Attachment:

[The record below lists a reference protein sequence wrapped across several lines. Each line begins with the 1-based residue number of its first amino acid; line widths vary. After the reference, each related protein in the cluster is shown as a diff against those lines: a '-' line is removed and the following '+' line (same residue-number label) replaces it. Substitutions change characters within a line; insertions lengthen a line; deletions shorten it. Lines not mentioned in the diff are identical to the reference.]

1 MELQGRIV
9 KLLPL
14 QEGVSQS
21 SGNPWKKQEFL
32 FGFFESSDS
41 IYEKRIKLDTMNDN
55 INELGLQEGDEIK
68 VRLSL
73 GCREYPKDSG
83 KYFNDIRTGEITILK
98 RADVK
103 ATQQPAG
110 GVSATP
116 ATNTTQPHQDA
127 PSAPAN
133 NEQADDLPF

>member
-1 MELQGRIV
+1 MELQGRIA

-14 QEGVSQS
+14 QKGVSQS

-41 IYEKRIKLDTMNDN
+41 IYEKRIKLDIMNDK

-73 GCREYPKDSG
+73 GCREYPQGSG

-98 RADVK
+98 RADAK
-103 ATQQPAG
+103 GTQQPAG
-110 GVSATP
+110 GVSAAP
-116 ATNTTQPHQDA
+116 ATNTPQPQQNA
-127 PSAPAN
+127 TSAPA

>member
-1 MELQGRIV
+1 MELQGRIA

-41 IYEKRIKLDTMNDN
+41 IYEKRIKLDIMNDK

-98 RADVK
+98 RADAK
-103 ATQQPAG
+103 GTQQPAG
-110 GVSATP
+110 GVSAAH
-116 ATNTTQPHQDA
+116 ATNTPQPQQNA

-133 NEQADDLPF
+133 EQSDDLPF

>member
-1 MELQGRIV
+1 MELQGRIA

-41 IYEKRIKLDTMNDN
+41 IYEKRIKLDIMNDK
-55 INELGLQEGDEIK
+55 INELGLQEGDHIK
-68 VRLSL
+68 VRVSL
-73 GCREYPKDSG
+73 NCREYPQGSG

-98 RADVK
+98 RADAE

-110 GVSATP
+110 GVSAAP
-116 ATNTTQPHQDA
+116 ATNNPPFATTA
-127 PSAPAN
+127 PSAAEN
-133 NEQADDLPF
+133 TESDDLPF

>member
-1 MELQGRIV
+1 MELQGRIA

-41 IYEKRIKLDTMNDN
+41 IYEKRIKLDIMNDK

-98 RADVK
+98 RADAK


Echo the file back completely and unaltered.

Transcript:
[The record below lists a reference protein sequence wrapped across several lines. Each line begins with the 1-based residue number of its first amino acid; line widths vary. After the reference, each related protein in the cluster is shown as a diff against those lines: a '-' line is removed and the following '+' line (same residue-number label) replaces it. Substitutions change characters within a line; insertions lengthen a line; deletions shorten it. Lines not mentioned in the diff are identical to the reference.]

1 MELQGRIV
9 KLLPL
14 QEGVSQS
21 SGNPWKKQEFL
32 FGFFESSDS
41 IYEKRIKLDTMNDN
55 INELGLQEGDEIK
68 VRLSL
73 GCREYPKDSG
83 KYFNDIRTGEITILK
98 RADVK
103 ATQQPAG
110 GVSATP
116 ATNTTQPHQDA
127 PSAPAN
133 NEQADDLPF

>member
-1 MELQGRIV
+1 MELQGRIA

-14 QEGVSQS
+14 QKGVSQS

-41 IYEKRIKLDTMNDN
+41 IYEKRIKLDIMNDK

-73 GCREYPKDSG
+73 GCREYPQGSG

-98 RADVK
+98 RADAK
-103 ATQQPAG
+103 GTQQPAG
-110 GVSATP
+110 GVSAAP
-116 ATNTTQPHQDA
+116 ATNTPQPQQNA
-127 PSAPAN
+127 TSAPA

>member
-1 MELQGRIV
+1 MELQGRIA

-41 IYEKRIKLDTMNDN
+41 IYEKRIKLDIMNDK

-98 RADVK
+98 RADAK
-103 ATQQPAG
+103 GTQQPAG
-110 GVSATP
+110 GVSAAH
-116 ATNTTQPHQDA
+116 ATNTPQPQQNA

-133 NEQADDLPF
+133 EQSDDLPF

>member
-1 MELQGRIV
+1 MELQGRIA

-41 IYEKRIKLDTMNDN
+41 IYEKRIKLDIMNDK
-55 INELGLQEGDEIK
+55 INELGLQEGDHIK
-68 VRLSL
+68 VRVSL
-73 GCREYPKDSG
+73 NCREYPQGSG

-98 RADVK
+98 RADAE

-110 GVSATP
+110 GVSAAP
-116 ATNTTQPHQDA
+116 ATNNPPFATTA
-127 PSAPAN
+127 PSAAEN
-133 NEQADDLPF
+133 TESDDLPF

>member
-1 MELQGRIV
+1 MELQGRIA

-41 IYEKRIKLDTMNDN
+41 IYEKRIKLDIMNDK

-98 RADVK
+98 RADAK